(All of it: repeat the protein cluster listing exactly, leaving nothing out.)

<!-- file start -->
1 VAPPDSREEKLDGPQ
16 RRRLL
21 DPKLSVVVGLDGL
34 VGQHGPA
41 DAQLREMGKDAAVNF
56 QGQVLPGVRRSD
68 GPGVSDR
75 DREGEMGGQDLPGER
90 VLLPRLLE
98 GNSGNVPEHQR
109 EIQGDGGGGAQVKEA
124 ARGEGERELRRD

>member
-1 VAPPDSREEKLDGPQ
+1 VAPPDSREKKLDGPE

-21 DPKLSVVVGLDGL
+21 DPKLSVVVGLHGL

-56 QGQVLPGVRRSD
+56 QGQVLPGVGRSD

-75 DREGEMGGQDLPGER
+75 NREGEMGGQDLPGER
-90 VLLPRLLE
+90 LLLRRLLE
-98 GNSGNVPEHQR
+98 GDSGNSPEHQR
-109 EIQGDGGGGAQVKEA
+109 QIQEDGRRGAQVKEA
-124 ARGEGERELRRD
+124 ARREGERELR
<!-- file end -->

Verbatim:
1 VAPPDSREEKLDGPQ
16 RRRLL
21 DPKLSVVVGLDGL
34 VGQHGPA
41 DAQLREMGKDAAVNF
56 QGQVLPGVRRSD
68 GPGVSDR
75 DREGEMGGQDLPGER
90 VLLPRLLE
98 GNSGNVPEHQR
109 EIQGDGGGGAQVKEA
124 ARGEGERELRRD

>member
-1 VAPPDSREEKLDGPQ
+1 VAPPDSREKKLDGPE

-21 DPKLSVVVGLDGL
+21 DPKLSVVVGLHGL

-56 QGQVLPGVRRSD
+56 QGQVLPGVGRSD

-75 DREGEMGGQDLPGER
+75 NREGEMGGQDLPGER
-90 VLLPRLLE
+90 LLLRRLLE
-98 GNSGNVPEHQR
+98 GDSGNSPEHQR
-109 EIQGDGGGGAQVKEA
+109 QIQEDGRRGAQVKEA
-124 ARGEGERELRRD
+124 ARREGERELR